When The Ultimate Warrior died in 2014, it was probably the most eerie deaths in pro wrestling. In the days leading up to his passing, Warrior had made peace with the WWE and many of his former colleagues after years of estrangement, and had cut an unforgettable speech on Monday Night Raw. With many fans of the belief that he knew his days were numbered, he died one day later after succumbing to a heart attack. And while it seemed that Warrior had gotten closure for many things in his colorful and often controversial life, a new report suggests that he wasn’t at all happy, and not at all financially stable in his final days. Worse, the report also alleges that his wife, Dana, was on the verge of leaving him.
A report from Wrestling News cited a comment on The Ultimate Warrior’s official Facebook page, with the man claiming to be the late WWE Hall of Famer’s brother, Jay Hellwig. Referring to his brother by his original nickname of Jim, Jay claimed that he had long been trying to talk about Warrior’s issues, only to see his comments deleted or blocked. But based on his conversations with his brother shortly before his death, Jay Hellwig said that Warrior was “out of money” and miserable, and at a point where Dana and their two daughters were allegedly about to leave him.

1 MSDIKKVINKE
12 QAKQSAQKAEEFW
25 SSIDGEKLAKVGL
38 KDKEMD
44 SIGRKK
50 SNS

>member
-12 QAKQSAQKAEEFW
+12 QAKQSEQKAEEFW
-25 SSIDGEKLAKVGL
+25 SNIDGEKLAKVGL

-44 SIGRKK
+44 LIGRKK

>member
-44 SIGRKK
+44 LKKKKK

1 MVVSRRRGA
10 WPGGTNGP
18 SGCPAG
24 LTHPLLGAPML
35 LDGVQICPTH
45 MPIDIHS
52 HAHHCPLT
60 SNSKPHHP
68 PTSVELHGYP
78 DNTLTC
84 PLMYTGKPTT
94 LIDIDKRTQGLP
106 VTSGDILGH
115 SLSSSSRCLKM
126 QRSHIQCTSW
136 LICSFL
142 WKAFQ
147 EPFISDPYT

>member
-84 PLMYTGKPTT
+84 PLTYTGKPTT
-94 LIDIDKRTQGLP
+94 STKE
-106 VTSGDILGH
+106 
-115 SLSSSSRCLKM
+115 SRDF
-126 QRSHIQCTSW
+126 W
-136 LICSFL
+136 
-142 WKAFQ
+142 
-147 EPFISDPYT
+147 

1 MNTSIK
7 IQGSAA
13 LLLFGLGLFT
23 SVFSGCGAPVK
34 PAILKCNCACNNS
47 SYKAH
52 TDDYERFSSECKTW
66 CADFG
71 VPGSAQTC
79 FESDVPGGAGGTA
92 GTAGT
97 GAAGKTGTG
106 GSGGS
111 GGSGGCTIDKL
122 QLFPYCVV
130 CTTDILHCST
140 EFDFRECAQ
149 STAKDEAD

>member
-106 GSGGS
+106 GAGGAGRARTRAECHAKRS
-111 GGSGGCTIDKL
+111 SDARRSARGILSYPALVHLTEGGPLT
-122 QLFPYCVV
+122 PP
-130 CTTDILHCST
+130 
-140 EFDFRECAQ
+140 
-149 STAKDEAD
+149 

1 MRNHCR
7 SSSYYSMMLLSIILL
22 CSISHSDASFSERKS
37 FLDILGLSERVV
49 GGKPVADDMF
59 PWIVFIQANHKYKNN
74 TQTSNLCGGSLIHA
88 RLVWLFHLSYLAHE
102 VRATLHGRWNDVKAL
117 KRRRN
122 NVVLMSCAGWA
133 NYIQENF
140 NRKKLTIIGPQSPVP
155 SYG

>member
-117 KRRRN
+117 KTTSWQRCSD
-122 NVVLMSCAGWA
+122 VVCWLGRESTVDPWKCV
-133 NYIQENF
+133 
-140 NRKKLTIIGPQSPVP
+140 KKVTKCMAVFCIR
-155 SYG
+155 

In what can be referred to at some heavy-handed accusations against Dana Warrior, Jay Hellwig repeatedly referred to his brother’s widow as “fake,” accusing her of being a gold-digger from the time he first met her when she was 22 and fresh out of college. He alleged that Dana called her mother-in-law “1,015 times a day” for the first two days after Warrior’s death, hounding her for what may have been the money she was to inherit from her late husband.
Below are Jay’s further comments on Dana Warrior, edited for clarity, as he accuses her of being a hypocrite through her appearances as a WWE ambassador, and alleges that Warrior wanted to make peace with the WWE so that he could preserve his marriage.
“And now to see her stand up like she has something to say that’s worth listening too [sic], it’s pathetic. Like I said, Jim dying was the best thing ever happened to her. Why do you think he went back to WWE? So his wife wouldn’t leave him.”
In conclusion, Jay Hellwig acknowledged that The Ultimate Warrior was no saint and was, as he sees it, a “controlling, self-centered narcissist.” At the end of the day, however, they were still brothers.
As we mentioned above, it’s quite a thing to talk about your brother’s marital and financial problems, and call his wife a gold-digger. The fact that Jay Hellwig made those claims three years after Warrior’s death also makes his words worth taking with a grain of salt. It will be interesting to hear Dana Warrior’s side of the story, though she has yet to issue any comment as of this writing.
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